Turn off irony meters if you’re on your way to townhall.com

Mine died laughing. Writing for townhall.com, Marvin Olasky has come up with the ultimate slam against modern evolutionary theory: Darwinism is “Too Old-Fashioned To Be True.”

Reporters pretending to referee the origin debate used to have it easy: slick evolutionists vs. hick creationists, progress vs. regress. Now, Darwinism is looking fuddy-duddy, and sophisticated critiques of it are becoming more diverse.

Yep, the reason why we ought to reject modern science and go back to believing Bronze Age creation myths is because “Darwinism” has become “old-fashioned.”

I warned you about turning off those meters…

Key Words: More on Evolution

Daniel MacIntyre wants to continue our discussion on evolution and racism.

I have never stated that there is no evolution. fully believe that species change and that natural selection is a great way to winnow out the defects that crop up. My argument has been that Darwinists haven’t shown that this is sufficient to explain the full picture. Specifically, that the Intelligent design is still a valid competing theory. The link the Professor either failed to follow or ignored is but one example of my arguments in this area. Oh, and as far as ID being a “stupid design that was inferior to what unbelievers could come up with,” not knowing the reason for the design is not the same thing as knowing that the design was inferior.

Notice the careful word choice here. “I fully believe that species change,” not “I fully believe that new species can and do arise by descent with modification from common ancestors,” and “natural selection is a great way to winnow out…defects” not “variation plus natural selection is a powerful mechanism for generating novel structures and behaviors.” Not to read too much into what he didn’t say, but it does sound like he’s appealing to the guarded and reluctant admission by creationists of the fact that some evolutionary mechanisms do exist. The typical creationist demurral, however, is that these mechanisms are much more limited, and far less capable, than evolutionists describe them as being.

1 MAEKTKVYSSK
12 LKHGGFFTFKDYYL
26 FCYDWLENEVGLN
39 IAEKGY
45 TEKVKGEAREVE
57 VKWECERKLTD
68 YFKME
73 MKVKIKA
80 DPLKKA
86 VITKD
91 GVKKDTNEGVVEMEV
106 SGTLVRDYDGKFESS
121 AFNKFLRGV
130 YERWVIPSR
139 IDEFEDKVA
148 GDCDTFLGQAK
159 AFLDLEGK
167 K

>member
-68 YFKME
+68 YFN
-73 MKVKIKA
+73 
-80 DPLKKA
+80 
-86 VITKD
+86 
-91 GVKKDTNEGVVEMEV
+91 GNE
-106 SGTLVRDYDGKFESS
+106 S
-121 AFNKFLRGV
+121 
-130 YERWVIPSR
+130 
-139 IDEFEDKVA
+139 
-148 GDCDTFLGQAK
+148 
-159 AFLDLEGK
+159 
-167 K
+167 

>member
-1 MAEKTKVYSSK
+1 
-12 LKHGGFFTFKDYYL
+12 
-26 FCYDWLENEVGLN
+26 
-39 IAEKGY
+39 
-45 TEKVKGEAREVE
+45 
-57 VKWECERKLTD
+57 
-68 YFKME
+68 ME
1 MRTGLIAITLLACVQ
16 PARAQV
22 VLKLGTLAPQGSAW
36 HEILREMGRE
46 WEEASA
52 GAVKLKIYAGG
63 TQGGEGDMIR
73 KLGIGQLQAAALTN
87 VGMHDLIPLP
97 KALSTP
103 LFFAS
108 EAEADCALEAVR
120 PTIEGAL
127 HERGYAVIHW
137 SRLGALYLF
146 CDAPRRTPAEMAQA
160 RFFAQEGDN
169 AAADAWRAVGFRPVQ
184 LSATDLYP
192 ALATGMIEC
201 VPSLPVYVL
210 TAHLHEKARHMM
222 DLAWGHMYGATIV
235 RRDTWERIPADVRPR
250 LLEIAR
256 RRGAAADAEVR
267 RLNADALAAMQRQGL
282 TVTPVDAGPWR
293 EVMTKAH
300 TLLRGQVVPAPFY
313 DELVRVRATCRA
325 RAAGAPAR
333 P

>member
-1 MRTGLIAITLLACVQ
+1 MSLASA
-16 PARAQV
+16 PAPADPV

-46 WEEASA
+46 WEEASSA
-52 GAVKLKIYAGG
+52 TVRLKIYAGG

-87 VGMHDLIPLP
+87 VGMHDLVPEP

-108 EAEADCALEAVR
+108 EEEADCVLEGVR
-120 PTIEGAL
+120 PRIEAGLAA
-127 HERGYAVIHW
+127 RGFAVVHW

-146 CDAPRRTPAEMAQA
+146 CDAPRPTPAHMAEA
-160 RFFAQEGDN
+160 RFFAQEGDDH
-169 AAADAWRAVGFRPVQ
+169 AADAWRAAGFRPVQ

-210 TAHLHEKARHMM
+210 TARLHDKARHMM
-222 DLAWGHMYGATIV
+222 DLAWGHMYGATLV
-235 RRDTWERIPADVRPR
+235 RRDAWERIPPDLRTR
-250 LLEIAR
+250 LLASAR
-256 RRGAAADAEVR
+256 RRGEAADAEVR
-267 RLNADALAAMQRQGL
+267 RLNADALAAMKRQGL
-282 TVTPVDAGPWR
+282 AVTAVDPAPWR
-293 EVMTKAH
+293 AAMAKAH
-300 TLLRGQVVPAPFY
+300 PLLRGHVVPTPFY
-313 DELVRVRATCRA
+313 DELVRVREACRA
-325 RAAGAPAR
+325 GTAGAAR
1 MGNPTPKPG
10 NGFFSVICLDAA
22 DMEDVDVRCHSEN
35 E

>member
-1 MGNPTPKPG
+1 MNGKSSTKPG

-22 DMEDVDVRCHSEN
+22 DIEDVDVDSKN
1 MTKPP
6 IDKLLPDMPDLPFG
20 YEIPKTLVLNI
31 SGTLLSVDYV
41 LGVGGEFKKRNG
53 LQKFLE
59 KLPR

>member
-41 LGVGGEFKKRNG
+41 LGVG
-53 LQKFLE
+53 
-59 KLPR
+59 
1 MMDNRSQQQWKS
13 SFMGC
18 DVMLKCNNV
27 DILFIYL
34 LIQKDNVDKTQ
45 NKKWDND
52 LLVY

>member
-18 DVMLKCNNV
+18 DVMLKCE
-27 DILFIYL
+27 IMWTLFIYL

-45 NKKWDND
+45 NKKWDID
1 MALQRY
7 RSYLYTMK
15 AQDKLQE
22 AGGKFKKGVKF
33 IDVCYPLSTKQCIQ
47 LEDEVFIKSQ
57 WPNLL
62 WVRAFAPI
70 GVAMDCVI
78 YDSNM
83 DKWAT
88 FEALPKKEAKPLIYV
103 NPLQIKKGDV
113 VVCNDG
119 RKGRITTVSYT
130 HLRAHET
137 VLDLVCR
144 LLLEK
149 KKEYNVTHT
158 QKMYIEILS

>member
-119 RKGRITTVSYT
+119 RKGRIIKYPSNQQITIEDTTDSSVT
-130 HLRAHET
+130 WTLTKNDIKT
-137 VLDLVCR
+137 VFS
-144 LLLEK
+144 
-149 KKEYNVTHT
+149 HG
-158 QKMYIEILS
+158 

And that’s my point. It’s not that the creationist design is inferior because we don’t know what purpose a designer might have had in mind. It’s inferior because anti-Darwinism is defined by the idea that Creation lacks the sophisticated capabilities that make it possible for new and innovative species to evolve. Read the rest of this entry »

XFiles Friday: The “free will” argument for why there is no evidence of God

(Book: I Don’t Have Enough FAITH to Be an ATHEIST, by Geisler and Turek, p. 30-31)